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Discussion in 'Thumpers' started by ktmmitch, Jan 21, 2013.
Ok first timer on here so please be gentle with me.
I have had a CCM GP450 in my stable for almost a year now and I have been trying to get a tacho working on it - yes laugh if you like, because I have changed the gearing somewhat and want to know what is going on rev wise.
Picking up on where better and cleverer people than me have been, I started this exercise at completely different point and tried going for after market add ons rather than getting into what pins do what on the head unit although I have now explored some of that as well if it is of use to anyone see below. Anyway, I have had a lot of fun taking bits off and trying different things but still no working tacho - unless you count the ones that say my starter motor cranks at 9k and tickover is at 12-13k. However, I am now trying to build an electronic signal divider based on a CD4017BE chipset, which in theory I should be able to use to reduce the signal to the rev counter by a factor of 8 or 10 and get it in the right region - although so far this is also proving beyond my skill set.
I would be interested to know if anyone has progressed further than this or has done better.
Ok for discussion/information IMO there are at least two hall effect sensors on the bike. The one on the front wheel for the speedo, from which the royal blue cable connects through to pin 2 direct to the speedo head unit and the black and white cable does not seem to despite the same colour appearing there, presumably this picks up power for the sensor.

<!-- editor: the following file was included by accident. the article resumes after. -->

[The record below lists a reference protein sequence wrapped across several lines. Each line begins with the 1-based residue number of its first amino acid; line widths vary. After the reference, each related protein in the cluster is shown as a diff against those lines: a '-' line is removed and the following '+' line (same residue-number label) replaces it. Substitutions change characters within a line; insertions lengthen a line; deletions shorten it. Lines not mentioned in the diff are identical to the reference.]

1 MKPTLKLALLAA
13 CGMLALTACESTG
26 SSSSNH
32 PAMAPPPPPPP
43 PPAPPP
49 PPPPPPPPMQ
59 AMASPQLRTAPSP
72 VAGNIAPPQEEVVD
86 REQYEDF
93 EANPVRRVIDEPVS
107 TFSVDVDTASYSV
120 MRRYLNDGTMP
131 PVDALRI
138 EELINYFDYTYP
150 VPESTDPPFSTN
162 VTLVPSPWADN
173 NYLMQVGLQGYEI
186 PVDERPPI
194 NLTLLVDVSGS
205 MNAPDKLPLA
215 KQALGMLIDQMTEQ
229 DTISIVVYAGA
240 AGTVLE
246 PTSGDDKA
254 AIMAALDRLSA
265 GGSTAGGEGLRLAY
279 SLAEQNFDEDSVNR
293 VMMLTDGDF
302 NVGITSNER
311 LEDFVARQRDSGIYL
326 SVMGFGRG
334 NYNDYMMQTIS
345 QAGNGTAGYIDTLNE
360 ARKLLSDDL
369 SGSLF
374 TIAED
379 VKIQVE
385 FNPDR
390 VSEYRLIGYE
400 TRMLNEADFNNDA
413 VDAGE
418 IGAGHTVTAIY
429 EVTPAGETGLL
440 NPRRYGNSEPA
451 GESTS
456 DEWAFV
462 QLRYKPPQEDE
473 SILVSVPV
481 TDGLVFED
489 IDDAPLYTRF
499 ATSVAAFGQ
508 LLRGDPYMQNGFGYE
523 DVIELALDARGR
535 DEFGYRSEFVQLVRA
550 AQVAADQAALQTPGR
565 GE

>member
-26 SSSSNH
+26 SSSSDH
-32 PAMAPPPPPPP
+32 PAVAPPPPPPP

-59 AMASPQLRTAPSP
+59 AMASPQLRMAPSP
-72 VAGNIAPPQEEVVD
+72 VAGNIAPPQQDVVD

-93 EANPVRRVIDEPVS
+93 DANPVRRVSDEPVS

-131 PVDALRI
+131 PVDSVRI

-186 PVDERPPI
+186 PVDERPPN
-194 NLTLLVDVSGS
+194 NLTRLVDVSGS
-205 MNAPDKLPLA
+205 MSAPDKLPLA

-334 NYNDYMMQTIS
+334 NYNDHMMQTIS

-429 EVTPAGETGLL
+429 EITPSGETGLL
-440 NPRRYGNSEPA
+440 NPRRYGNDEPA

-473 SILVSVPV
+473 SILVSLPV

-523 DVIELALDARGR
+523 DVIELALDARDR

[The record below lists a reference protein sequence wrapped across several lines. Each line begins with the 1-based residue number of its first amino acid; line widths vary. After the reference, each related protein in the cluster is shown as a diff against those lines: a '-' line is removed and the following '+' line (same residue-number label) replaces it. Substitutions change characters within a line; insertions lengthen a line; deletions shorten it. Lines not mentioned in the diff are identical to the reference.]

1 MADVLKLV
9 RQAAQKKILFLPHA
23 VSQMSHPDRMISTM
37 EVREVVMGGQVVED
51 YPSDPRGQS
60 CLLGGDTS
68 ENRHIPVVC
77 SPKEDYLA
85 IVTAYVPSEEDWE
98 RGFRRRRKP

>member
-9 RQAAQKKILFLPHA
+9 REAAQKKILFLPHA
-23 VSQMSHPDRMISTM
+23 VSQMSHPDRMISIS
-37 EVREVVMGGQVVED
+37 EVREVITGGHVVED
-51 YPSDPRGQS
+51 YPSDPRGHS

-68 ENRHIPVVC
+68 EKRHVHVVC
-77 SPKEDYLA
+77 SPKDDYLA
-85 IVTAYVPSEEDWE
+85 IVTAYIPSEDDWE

The other is the hall sensor is on the alternator which is where I went for picking up a signal when I could not get anything from the LT or induction off the HT for my after market tachs. Not surprisingly as the alternator has 12 stator coils and even more permanent magnets so I am getting a lot more frequent signal than I really want from there and although I considered mounting another hall sensor inside there, I thought better of it as it is in effect inside the engine and not really somewhere to start trying to mount a loose magnet. So this is where my frequency moderating chipset would come in, if I could get my head round it.
The other interesting? thing is that the wires from the crankshaft hall sensor do seem to connect to the speedo head unit. The light blue wire which comes from the sensor is continuous electrically with pins 1,2,18 and 19. Whilst the green wire is only continuous with pin 1, which from the schematic in Magwych's post above seems to be the positive 12v. I haven't really thought about what this mens for me yet, it was more of an exploration to see what was going on with the existing rev display, or lack of it. Is it my imagination or does this read maximum bars as soon you turn on the ignition?
Ok not sure what I am expecting, but just thought I would see if there is anybody out there still trying with this issue.
Of course I'll be nice. We all gain from sharing our thoughts and experiences.